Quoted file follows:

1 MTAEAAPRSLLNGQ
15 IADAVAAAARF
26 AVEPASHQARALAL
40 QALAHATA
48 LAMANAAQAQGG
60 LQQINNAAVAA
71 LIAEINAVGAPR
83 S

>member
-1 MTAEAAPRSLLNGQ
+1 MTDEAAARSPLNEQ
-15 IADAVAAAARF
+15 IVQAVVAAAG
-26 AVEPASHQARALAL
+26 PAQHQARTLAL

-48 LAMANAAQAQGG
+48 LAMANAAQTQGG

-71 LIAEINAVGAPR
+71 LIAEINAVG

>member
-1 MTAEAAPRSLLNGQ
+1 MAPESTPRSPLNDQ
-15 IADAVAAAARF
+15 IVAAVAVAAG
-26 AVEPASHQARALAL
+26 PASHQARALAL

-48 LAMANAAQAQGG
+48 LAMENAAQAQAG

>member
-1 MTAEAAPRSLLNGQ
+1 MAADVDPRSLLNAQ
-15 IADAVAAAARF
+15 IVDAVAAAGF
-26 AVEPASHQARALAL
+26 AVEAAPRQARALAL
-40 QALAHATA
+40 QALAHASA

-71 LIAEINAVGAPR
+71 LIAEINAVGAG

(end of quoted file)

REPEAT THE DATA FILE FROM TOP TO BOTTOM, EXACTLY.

1 MTAEAAPRSLLNGQ
15 IADAVAAAARF
26 AVEPASHQARALAL
40 QALAHATA
48 LAMANAAQAQGG
60 LQQINNAAVAA
71 LIAEINAVGAPR
83 S

>member
-1 MTAEAAPRSLLNGQ
+1 MTDEAAARSPLNEQ
-15 IADAVAAAARF
+15 IVQAVVAAAG
-26 AVEPASHQARALAL
+26 PAQHQARTLAL

-48 LAMANAAQAQGG
+48 LAMANAAQTQGG

-71 LIAEINAVGAPR
+71 LIAEINAVG

>member
-1 MTAEAAPRSLLNGQ
+1 MAPESTPRSPLNDQ
-15 IADAVAAAARF
+15 IVAAVAVAAG
-26 AVEPASHQARALAL
+26 PASHQARALAL

-48 LAMANAAQAQGG
+48 LAMENAAQAQAG

>member
-1 MTAEAAPRSLLNGQ
+1 MAADVDPRSLLNAQ
-15 IADAVAAAARF
+15 IVDAVAAAGF
-26 AVEPASHQARALAL
+26 AVEAAPRQARALAL
-40 QALAHATA
+40 QALAHASA

-71 LIAEINAVGAPR
+71 LIAEINAVGAG